• People who live in a victim mode and cannot change their lives because of it, but no longer want to blame others are lacking internal self-awareness – they do not see the power they have within themselves to pull them out of that situation.
  • Social interactions where people feel the need to control everything, such as their partner or boss is a manifestation of internal self-awareness.

These are just a couple of examples of internal self awareness.

It’s possible for anyone to lack internal self-awareness, no matter how old we are or what our upbringing was like as long as we haven’t taken action towards understanding ourselves better yet.

The more internal self-aware you can be about yourself, your values and passions, etc., the easier it will be to make decisions that lead you closer to living out those things every day.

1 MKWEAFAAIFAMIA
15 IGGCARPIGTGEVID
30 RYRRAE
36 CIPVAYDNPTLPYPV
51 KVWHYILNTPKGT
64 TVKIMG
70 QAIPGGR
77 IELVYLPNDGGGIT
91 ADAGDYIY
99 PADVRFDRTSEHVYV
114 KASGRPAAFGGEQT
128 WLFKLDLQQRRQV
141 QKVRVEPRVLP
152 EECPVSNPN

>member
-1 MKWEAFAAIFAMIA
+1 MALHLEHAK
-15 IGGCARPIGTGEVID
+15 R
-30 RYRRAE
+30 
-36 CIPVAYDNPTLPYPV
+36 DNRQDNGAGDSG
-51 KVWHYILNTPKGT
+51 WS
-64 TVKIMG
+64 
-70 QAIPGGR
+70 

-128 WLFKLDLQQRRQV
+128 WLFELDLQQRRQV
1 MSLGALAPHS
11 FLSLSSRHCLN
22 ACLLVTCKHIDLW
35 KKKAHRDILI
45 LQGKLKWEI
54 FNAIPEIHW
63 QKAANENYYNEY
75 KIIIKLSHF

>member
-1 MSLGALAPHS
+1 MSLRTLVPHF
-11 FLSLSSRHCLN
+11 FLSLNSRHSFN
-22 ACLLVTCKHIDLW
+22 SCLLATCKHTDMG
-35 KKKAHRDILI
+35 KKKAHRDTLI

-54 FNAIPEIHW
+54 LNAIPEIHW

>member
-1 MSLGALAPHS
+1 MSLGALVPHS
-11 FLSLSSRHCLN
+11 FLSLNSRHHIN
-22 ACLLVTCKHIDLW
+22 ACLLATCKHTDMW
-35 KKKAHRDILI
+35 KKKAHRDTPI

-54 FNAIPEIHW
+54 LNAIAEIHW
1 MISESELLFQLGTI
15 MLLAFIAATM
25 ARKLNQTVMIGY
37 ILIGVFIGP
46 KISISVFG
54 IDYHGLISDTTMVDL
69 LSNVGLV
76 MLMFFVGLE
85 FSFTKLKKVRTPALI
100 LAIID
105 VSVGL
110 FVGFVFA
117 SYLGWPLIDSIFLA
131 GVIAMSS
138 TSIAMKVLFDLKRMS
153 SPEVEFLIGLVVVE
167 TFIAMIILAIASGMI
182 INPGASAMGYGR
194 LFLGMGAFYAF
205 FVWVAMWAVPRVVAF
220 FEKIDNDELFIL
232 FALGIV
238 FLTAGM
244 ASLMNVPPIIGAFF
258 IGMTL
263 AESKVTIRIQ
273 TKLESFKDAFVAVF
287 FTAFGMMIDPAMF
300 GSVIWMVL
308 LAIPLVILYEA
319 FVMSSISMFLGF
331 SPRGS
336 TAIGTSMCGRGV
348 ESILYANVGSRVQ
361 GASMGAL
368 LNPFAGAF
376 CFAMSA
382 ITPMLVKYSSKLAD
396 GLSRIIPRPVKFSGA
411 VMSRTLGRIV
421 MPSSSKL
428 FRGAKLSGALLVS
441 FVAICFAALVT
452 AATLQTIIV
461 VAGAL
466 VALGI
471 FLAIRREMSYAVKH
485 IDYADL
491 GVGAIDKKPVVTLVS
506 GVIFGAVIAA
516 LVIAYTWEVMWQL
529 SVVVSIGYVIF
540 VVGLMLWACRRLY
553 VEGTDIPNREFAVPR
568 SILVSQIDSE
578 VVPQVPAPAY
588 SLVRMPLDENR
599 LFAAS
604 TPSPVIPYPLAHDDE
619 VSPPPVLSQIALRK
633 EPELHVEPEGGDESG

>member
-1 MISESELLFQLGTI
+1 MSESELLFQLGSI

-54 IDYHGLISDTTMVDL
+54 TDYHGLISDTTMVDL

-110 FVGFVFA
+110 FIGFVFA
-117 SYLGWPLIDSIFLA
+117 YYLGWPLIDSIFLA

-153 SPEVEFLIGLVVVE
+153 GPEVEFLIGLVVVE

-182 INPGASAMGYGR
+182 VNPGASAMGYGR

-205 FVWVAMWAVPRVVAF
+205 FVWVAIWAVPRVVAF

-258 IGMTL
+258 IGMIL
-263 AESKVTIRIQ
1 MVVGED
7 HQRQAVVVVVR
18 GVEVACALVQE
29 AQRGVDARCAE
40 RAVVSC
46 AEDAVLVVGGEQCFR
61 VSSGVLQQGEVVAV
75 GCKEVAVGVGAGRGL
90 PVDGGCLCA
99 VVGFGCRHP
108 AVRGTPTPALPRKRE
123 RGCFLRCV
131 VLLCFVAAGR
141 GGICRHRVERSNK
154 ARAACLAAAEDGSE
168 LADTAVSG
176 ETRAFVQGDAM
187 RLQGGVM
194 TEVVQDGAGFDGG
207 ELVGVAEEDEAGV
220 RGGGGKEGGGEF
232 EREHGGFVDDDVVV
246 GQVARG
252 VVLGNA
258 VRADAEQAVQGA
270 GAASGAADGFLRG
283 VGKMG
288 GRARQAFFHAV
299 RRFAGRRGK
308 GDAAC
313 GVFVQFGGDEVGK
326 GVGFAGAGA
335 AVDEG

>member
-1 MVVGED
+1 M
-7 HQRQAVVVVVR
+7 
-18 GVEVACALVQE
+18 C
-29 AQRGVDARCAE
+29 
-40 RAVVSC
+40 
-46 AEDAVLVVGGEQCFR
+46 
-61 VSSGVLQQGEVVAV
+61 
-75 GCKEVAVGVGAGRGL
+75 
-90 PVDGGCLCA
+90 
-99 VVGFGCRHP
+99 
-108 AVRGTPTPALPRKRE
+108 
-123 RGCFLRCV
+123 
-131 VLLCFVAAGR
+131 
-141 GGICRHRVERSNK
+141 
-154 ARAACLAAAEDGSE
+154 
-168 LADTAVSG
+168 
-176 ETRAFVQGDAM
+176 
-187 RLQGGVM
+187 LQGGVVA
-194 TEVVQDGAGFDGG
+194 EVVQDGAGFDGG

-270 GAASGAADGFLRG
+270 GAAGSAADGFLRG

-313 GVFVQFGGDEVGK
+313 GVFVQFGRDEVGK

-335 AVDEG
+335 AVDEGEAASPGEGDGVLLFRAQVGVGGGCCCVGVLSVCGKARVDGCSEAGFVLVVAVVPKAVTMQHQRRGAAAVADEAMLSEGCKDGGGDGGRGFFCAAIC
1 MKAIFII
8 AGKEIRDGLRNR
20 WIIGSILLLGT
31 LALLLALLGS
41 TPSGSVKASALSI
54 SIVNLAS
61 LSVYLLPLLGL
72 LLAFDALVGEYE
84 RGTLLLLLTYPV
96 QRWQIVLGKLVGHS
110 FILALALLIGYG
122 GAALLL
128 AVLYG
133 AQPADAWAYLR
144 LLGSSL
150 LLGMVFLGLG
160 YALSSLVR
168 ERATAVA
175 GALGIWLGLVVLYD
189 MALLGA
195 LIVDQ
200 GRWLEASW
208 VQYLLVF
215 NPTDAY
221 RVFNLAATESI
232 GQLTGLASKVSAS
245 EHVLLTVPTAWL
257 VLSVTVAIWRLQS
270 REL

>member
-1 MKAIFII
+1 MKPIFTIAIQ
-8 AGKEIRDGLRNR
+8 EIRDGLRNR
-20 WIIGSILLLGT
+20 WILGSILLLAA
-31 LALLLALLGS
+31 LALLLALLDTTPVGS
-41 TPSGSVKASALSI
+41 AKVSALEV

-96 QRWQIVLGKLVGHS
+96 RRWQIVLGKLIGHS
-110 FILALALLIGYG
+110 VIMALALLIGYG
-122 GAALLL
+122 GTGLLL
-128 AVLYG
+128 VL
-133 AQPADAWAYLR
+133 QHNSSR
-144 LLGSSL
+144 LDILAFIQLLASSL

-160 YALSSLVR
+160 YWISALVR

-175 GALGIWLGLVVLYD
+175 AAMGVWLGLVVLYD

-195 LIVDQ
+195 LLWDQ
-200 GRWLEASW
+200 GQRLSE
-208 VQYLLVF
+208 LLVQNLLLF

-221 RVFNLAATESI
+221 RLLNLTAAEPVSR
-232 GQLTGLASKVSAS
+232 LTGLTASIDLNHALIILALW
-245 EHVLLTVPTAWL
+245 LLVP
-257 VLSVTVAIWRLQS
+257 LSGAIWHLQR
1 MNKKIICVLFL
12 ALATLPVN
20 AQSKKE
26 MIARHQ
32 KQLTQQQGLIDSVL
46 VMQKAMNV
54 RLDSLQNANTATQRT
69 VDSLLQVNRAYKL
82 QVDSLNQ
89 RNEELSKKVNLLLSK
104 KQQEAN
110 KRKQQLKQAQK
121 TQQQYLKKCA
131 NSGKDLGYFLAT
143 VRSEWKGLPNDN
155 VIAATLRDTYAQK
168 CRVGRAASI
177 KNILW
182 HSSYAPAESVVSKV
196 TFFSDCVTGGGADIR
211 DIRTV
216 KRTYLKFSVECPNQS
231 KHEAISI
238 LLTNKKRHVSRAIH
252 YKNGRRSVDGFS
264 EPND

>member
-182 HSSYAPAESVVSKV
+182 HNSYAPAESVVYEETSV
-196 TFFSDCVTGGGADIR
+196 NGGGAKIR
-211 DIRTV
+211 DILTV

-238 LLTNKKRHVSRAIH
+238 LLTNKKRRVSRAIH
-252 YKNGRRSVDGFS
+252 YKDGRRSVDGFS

Leaders Have Highly Developed Internal Self Awareness

People need to lead themselves before they can lead others.

It doesn’t matter if you are an owner of online business, coach, consultant, freelancer or anything else, in order to understand and lead others, one needs a clear understanding of oneself in relation to their environment.

This means that leadership begins with self-leadership and includes the continual search for feedback from oneself and others that can ultimately inform decisions on how best to affect change within relationships, communities or teams.

That’s how we’ll build public self-awareness.

Leading is also about performance; it is an activity we engage in every day, everywhere we go.

The difference between leading effectively or not can be found in the quality of your attention, intentionality with which you interact with people and situations, clarity of vision for where you are going together as well as how your actions will make a positive contribution both now and in the future.